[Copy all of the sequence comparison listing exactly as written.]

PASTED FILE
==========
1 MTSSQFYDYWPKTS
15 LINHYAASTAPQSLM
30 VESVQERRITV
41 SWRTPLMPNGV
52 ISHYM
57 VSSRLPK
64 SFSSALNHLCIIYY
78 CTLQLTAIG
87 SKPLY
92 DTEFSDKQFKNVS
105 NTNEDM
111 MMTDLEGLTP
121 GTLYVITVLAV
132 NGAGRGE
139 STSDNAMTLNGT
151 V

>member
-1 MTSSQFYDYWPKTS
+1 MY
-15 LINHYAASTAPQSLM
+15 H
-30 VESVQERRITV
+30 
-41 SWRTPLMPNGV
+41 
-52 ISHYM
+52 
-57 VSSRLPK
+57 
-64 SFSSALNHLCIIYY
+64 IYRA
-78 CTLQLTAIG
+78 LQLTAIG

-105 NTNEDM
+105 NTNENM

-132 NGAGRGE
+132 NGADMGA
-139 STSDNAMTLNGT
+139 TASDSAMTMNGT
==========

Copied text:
1 MTSSQFYDYWPKTS
15 LINHYAASTAPQSLM
30 VESVQERRITV
41 SWRTPLMPNGV
52 ISHYM
57 VSSRLPK
64 SFSSALNHLCIIYY
78 CTLQLTAIG
87 SKPLY
92 DTEFSDKQFKNVS
105 NTNEDM
111 MMTDLEGLTP
121 GTLYVITVLAV
132 NGAGRGE
139 STSDNAMTLNGT
151 V

>member
-1 MTSSQFYDYWPKTS
+1 MY
-15 LINHYAASTAPQSLM
+15 H
-30 VESVQERRITV
+30 
-41 SWRTPLMPNGV
+41 
-52 ISHYM
+52 
-57 VSSRLPK
+57 
-64 SFSSALNHLCIIYY
+64 IYRA
-78 CTLQLTAIG
+78 LQLTAIG

-105 NTNEDM
+105 NTNENM

-132 NGAGRGE
+132 NGADMGA
-139 STSDNAMTLNGT
+139 TASDSAMTMNGT